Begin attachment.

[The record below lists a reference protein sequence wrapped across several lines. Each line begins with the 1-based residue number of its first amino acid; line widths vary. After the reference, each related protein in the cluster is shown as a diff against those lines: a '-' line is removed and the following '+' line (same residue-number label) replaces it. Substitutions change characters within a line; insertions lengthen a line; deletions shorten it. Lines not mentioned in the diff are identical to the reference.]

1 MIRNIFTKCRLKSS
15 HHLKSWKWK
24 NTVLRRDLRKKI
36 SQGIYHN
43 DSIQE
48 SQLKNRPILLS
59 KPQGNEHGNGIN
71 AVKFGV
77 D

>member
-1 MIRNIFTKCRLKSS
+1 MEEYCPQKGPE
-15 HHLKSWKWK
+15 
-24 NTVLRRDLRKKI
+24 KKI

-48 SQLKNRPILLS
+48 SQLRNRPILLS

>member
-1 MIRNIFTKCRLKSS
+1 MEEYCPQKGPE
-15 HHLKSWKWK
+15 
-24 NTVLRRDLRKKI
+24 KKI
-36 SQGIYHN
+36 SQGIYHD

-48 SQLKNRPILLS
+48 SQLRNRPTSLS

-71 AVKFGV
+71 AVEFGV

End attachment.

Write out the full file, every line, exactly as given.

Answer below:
[The record below lists a reference protein sequence wrapped across several lines. Each line begins with the 1-based residue number of its first amino acid; line widths vary. After the reference, each related protein in the cluster is shown as a diff against those lines: a '-' line is removed and the following '+' line (same residue-number label) replaces it. Substitutions change characters within a line; insertions lengthen a line; deletions shorten it. Lines not mentioned in the diff are identical to the reference.]

1 MIRNIFTKCRLKSS
15 HHLKSWKWK
24 NTVLRRDLRKKI
36 SQGIYHN
43 DSIQE
48 SQLKNRPILLS
59 KPQGNEHGNGIN
71 AVKFGV
77 D

>member
-1 MIRNIFTKCRLKSS
+1 MEEYCPQKGPE
-15 HHLKSWKWK
+15 
-24 NTVLRRDLRKKI
+24 KKI

-48 SQLKNRPILLS
+48 SQLRNRPILLS

>member
-1 MIRNIFTKCRLKSS
+1 MEEYCPQKGPE
-15 HHLKSWKWK
+15 
-24 NTVLRRDLRKKI
+24 KKI
-36 SQGIYHN
+36 SQGIYHD

-48 SQLKNRPILLS
+48 SQLRNRPTSLS

-71 AVKFGV
+71 AVEFGV